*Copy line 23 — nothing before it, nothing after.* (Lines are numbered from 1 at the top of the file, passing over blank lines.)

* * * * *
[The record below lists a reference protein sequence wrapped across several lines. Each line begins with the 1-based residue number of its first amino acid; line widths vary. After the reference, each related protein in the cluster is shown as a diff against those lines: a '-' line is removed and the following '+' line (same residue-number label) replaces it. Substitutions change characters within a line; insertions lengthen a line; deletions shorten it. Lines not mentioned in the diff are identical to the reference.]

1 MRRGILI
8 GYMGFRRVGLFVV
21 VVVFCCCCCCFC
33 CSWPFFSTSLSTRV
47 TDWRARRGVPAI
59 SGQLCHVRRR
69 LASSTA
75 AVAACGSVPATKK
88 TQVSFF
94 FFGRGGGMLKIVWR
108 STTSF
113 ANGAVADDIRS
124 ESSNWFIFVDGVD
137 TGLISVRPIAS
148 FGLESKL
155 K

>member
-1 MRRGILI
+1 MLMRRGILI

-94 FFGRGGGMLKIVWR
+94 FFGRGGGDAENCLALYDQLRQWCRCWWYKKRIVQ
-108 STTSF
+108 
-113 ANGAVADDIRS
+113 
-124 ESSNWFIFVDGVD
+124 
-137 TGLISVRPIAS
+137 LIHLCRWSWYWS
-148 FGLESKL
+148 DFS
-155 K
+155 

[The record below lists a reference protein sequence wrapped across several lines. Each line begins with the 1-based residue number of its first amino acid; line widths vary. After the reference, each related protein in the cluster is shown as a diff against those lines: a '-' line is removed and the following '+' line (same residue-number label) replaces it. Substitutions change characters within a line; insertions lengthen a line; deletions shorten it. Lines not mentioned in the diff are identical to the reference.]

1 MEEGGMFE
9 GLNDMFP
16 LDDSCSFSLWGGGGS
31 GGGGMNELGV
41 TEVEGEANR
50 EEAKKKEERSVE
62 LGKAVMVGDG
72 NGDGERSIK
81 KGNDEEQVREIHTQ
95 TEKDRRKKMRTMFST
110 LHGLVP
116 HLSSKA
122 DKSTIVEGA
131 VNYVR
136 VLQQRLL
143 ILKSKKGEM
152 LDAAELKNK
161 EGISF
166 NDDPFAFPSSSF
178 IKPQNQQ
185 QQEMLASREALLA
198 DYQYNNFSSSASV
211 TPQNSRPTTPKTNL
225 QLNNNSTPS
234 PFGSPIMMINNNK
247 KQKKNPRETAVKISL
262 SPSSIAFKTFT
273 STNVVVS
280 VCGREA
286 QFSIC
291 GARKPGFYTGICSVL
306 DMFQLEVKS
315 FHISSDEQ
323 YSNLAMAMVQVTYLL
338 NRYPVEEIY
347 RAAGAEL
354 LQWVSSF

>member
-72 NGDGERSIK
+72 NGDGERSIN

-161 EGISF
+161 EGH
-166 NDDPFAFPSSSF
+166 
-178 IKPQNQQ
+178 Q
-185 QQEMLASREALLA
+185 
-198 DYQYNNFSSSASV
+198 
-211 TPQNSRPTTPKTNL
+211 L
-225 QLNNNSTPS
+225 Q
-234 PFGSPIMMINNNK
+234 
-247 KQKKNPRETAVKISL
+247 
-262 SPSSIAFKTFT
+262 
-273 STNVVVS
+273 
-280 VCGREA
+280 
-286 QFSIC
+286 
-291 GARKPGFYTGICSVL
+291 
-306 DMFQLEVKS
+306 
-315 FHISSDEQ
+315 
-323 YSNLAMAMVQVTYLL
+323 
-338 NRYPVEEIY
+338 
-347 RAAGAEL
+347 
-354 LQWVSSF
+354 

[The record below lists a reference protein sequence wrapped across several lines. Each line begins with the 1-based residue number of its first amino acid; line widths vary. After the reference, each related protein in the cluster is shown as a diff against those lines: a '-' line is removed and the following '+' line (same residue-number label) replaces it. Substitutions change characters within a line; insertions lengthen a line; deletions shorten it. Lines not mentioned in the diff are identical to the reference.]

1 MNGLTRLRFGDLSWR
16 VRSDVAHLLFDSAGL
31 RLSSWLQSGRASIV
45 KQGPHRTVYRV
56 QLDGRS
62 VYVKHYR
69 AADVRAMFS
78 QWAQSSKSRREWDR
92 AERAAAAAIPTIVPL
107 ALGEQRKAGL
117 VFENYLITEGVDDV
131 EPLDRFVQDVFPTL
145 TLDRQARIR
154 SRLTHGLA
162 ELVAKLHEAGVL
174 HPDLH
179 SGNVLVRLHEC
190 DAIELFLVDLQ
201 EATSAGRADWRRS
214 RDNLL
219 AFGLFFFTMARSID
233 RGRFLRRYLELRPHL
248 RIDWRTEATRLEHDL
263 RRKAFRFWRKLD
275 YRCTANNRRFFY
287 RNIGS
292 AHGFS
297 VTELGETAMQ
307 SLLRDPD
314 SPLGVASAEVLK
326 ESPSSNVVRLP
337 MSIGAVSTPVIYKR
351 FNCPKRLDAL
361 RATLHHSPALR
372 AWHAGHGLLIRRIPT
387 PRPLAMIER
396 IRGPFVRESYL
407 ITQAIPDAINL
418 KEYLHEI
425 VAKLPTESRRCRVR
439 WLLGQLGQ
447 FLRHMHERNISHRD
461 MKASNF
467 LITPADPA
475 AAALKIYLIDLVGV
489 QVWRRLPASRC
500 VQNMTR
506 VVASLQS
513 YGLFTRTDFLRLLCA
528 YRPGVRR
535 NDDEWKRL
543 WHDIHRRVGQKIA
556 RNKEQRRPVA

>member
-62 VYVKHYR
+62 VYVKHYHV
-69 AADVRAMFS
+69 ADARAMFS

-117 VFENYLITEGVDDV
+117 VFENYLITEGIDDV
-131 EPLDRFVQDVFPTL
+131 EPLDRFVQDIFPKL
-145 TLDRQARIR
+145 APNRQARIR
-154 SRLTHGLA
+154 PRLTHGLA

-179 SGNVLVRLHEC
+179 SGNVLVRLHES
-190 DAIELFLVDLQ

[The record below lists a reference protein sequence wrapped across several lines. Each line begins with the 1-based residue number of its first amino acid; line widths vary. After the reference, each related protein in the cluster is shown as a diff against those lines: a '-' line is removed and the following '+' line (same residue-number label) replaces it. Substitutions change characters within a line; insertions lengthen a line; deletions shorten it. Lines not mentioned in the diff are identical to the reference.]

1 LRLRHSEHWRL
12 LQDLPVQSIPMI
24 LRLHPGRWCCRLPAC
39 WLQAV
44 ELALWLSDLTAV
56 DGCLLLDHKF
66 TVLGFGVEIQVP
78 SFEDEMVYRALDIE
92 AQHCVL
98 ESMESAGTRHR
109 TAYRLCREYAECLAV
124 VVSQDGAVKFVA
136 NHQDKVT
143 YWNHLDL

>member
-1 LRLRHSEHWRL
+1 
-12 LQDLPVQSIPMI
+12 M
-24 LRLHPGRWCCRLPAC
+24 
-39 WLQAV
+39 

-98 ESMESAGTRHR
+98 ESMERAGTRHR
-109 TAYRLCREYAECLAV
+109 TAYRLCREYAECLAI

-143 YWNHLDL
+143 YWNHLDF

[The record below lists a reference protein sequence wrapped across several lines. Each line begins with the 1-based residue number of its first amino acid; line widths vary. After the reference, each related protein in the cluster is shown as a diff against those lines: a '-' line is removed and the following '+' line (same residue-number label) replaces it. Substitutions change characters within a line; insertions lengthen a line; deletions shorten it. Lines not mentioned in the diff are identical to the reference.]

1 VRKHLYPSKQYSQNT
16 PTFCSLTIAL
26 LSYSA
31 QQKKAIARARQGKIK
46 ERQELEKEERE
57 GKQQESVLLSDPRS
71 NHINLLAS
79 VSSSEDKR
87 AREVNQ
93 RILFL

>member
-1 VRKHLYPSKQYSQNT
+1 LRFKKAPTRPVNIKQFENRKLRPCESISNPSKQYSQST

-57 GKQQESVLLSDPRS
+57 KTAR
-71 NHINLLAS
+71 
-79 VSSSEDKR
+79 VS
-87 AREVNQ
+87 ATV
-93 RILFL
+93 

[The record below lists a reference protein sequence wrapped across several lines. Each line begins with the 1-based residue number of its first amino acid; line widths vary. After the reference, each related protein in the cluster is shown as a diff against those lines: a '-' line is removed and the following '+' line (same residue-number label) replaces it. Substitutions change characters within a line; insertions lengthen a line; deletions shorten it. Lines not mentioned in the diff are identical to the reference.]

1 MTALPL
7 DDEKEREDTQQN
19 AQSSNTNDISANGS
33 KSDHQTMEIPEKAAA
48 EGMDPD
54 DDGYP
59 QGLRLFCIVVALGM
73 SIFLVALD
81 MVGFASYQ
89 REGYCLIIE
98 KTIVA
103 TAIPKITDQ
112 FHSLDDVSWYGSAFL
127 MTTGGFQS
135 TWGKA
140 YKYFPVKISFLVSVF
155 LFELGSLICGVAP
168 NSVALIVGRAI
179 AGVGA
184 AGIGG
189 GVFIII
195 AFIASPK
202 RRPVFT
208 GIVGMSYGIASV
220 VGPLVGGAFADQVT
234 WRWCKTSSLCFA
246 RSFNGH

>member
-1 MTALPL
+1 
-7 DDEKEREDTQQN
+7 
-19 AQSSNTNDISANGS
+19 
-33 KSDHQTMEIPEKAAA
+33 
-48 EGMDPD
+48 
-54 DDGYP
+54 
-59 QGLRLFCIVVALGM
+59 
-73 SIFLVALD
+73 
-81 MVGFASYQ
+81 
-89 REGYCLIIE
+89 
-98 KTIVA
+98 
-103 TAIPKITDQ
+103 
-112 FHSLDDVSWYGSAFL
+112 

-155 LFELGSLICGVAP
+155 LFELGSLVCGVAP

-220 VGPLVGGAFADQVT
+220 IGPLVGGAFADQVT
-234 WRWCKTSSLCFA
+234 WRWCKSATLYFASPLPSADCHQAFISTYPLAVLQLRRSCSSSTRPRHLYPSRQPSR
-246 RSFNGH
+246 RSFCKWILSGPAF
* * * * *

-108 STTSF